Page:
Tales of Time, Terms, and Patient Information-Seeking Behavior-An Exploratory Qualitative Study

    Research output: Contribution to journalArticlepeer-review

    11 Citations (Scopus)

    Abstract

    This study explores patients' and physicians' perceptions of the use of medical terminology in patient-physician communication. Perceptions of time emerge as an overarching theme and the relationships between perceived time pressures and medical terms are analyzed. Data for this qualitative exploratory study were collected in 28 semistructured interviews with native and nonnative English-speaking physicians and patients. Interviews were recorded, transcribed and analyzed in NVivo 8, applying principles from grounded theory. Participants commonly perceived time pressures on consultations. Findings indicate that together, perceived time pressures and medical terminology influence patient participation and the development of rapport in medical encounters. Patient information-seeking behavior was reported to be lower in short, terminology-dense consultations and increased in longer, terminology-sparse consultations. Data suggest that monitoring the use of medical terms in combination with taking time to provide appropriate explanations can function as a partnership-building strategy. Physicians who adopt this strategy could foster better patient-physician relationships and facilitate increased patient information-seeking behavior.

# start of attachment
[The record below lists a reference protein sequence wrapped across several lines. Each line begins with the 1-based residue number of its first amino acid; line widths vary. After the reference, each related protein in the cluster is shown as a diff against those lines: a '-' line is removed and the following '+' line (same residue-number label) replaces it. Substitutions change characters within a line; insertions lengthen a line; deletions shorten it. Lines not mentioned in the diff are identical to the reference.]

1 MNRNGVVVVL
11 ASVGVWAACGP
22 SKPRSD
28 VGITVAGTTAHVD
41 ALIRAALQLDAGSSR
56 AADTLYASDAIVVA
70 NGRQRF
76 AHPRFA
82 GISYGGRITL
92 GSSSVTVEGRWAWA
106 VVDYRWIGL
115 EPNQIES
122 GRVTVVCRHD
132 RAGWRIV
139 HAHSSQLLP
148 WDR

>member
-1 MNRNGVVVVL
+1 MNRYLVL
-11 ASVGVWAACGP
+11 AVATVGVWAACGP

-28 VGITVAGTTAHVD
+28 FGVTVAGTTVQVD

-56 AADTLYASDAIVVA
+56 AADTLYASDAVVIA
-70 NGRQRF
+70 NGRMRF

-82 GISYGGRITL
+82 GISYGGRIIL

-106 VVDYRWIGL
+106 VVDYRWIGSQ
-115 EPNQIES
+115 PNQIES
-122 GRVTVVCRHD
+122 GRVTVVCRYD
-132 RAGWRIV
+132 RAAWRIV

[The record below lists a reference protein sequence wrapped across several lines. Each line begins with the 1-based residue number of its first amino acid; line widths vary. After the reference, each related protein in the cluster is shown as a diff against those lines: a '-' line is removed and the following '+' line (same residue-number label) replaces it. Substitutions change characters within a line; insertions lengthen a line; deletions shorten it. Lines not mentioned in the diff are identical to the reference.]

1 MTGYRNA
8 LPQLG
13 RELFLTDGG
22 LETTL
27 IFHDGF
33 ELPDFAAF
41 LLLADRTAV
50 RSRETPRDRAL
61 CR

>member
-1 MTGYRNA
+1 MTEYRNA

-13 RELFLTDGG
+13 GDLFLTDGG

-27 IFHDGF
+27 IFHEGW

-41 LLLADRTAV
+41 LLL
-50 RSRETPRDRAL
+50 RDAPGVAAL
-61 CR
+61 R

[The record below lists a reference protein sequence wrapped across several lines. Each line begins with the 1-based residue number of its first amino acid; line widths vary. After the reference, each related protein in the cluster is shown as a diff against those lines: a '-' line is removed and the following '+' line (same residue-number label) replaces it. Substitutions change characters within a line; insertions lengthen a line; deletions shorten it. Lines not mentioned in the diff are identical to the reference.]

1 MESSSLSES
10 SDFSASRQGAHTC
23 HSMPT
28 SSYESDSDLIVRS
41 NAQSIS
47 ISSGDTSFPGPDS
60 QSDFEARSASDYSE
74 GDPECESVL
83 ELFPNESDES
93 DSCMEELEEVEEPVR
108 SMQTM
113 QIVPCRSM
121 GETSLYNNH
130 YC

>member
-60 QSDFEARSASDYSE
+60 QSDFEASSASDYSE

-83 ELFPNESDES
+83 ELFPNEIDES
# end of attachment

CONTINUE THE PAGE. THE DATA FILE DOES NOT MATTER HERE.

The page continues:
Original languageEnglish
    Pages (from-to)682-689
    Number of pages8
    JournalHealth Communication
    Volume27
    Issue number7
    DOIs
    Publication statusPublished - Oct 2012

    Fingerprint

    Dive into the research topics of 'Tales of Time, Terms, and Patient Information-Seeking Behavior-An Exploratory Qualitative Study'. Together they form a unique fingerprint.

    Cite this